SOUTH DUNDAS – The mayor of South Dundas insists an Iroquois businessman and construction company are finishing what they started last year on the town’s waterfront.
“What’s happened was the original project that was last year, with the contribution ($50,000), this was kind of an extension and just repair of what was there. It needed a little bit of extra work…needed some adjustments. It wasn’t quite up to the standards that we (municipality) needed,” Evonne Delegarde said in an interview with Cornwall Newswatch.
The issue was a concern last year because private business owner John Ross his privately-chosen construction company (Lloyd McMillan Construction Limited) were working on municipal property. Even though it was a good will donation, it was basically circumventing municipal tendering policies and limiting competition.
Under municipal rules, any work over $5,000 is supposed to go to public tender.
That prompted council to rewrite its procurement policy, which passed in March 2017, to close the loophole.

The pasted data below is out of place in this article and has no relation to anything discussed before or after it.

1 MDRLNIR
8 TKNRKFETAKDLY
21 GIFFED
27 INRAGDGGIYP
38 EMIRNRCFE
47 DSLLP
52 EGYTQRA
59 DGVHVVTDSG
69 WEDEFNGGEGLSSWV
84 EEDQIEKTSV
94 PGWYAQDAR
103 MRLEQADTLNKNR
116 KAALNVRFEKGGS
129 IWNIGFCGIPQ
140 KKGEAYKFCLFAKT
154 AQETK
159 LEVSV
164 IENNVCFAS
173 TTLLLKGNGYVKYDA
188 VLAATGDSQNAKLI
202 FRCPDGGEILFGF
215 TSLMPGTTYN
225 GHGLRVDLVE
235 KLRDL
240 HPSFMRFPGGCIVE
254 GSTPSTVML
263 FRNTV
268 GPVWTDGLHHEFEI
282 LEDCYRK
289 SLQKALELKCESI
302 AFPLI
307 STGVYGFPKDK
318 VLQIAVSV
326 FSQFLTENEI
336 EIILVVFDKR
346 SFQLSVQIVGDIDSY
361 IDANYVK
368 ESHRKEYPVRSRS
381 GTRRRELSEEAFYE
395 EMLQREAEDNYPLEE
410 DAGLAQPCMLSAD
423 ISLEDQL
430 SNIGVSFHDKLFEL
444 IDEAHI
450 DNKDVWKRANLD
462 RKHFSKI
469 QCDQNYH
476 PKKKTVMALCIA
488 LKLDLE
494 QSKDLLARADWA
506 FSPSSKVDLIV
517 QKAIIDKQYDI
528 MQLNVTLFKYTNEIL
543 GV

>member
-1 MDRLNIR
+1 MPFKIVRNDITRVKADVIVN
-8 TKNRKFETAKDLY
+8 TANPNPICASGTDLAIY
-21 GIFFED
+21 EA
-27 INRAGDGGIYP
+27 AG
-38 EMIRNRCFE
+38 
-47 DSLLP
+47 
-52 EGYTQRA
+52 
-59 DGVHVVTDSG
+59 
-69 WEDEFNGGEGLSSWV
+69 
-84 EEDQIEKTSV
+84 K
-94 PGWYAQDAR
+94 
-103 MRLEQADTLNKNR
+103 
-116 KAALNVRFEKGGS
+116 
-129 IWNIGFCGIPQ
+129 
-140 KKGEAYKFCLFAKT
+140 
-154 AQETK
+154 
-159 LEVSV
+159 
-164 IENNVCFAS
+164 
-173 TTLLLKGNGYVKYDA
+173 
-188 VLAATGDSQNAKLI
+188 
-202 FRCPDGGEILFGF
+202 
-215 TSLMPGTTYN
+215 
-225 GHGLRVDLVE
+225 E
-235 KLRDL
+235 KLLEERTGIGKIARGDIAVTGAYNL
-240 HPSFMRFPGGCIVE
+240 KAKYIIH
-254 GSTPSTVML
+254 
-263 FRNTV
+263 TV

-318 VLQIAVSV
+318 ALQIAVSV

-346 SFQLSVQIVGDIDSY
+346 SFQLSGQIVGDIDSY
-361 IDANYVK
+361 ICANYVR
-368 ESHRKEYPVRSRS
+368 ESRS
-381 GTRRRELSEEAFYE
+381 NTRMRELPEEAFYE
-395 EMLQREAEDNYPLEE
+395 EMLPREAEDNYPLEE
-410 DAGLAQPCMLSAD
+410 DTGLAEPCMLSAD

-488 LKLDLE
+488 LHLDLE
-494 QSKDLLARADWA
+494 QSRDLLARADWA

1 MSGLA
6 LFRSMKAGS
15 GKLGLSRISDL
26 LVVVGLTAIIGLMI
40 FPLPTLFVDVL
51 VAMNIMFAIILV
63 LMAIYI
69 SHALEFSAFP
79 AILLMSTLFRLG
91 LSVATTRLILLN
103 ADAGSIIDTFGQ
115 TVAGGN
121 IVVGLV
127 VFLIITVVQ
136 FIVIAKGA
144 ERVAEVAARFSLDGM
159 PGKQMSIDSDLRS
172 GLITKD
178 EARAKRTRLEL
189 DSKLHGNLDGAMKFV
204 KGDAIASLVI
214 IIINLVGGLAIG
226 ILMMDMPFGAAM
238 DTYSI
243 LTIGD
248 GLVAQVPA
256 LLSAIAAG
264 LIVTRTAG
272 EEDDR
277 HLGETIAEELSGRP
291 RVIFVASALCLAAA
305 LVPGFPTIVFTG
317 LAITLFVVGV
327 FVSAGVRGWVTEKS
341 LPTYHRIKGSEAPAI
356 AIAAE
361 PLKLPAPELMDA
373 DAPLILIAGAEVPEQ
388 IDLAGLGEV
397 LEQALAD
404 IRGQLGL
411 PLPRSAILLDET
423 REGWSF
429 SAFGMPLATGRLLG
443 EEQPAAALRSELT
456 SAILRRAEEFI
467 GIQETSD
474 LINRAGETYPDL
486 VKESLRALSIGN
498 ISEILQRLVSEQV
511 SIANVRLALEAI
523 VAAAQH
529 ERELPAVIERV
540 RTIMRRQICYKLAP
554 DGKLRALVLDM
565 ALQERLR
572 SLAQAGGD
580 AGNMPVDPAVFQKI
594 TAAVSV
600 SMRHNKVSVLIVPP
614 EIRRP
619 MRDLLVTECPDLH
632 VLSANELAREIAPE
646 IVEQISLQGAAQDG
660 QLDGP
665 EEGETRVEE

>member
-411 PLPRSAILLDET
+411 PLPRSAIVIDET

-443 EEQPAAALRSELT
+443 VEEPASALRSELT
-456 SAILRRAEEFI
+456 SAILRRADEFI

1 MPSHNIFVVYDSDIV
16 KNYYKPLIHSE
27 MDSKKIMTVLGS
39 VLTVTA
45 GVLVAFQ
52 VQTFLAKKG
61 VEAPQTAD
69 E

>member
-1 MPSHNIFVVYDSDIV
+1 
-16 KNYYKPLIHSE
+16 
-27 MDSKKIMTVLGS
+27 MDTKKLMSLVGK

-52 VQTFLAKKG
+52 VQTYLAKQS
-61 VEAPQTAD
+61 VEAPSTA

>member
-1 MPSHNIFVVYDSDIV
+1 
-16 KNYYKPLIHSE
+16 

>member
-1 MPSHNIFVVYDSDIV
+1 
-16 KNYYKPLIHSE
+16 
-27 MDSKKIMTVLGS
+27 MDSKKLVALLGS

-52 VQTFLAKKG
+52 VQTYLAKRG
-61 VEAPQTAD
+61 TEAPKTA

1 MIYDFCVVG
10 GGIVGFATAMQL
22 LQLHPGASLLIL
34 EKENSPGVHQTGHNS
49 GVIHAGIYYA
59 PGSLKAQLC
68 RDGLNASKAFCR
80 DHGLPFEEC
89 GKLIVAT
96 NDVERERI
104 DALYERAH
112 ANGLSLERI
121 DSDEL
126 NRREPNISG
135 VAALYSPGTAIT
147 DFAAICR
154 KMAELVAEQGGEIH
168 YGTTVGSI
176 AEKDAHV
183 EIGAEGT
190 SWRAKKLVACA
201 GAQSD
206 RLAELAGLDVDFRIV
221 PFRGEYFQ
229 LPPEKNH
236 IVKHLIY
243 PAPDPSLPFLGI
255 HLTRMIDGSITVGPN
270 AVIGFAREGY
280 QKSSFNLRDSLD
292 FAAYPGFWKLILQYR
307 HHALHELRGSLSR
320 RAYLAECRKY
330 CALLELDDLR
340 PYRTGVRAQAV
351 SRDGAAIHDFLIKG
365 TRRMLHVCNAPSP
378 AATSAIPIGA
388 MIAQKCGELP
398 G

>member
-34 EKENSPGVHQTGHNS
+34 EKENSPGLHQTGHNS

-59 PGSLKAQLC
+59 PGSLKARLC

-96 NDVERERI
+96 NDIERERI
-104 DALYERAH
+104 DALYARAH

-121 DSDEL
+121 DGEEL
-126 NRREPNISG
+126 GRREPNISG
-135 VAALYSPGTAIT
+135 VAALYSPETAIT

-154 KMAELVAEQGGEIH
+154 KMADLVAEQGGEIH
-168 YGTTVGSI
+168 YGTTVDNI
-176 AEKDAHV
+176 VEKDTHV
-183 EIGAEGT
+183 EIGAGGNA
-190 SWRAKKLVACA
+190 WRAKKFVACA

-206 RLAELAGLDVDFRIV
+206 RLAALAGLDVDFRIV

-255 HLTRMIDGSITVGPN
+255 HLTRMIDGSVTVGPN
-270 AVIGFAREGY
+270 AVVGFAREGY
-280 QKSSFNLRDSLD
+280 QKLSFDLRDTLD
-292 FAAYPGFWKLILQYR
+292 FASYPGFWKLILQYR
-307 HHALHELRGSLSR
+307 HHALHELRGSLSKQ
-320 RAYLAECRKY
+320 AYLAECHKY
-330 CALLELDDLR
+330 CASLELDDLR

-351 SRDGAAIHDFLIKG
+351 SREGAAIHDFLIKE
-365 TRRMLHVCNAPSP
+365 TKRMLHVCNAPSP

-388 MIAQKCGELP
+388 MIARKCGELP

“Absolutely we came up with the procurement policy, which is in existence. The only reason that this was (allowed to proceed was) because it was already a project that was in the works,” the mayor said.
In a posting on the Iroquois Waterfront Committee Facebook last week, John Ross had “stepped up again to help” with parking lot expansion, ditching and drainage. The construction company tied to the work is Lloyd McMillan Equipment Limited.
As for the optics of shutting out competition, Delegarde said local contractors will have ample opportunity to bid on components of the $4.8 million Iroquois Commons waterfront development project. She pointed to the rebuild of the canteen this year as an example.
“There were two tenders that did come forward and we selected one that’s a local contractor and has done work before on the waterfront,” Delegarde said.
As for Morrisburg’s waterfront, council approved a $25,000 transfer of funds to start work on the amphitheater. The Morrisburg Waterfront Committee has roughly $130,000 in funding to start work.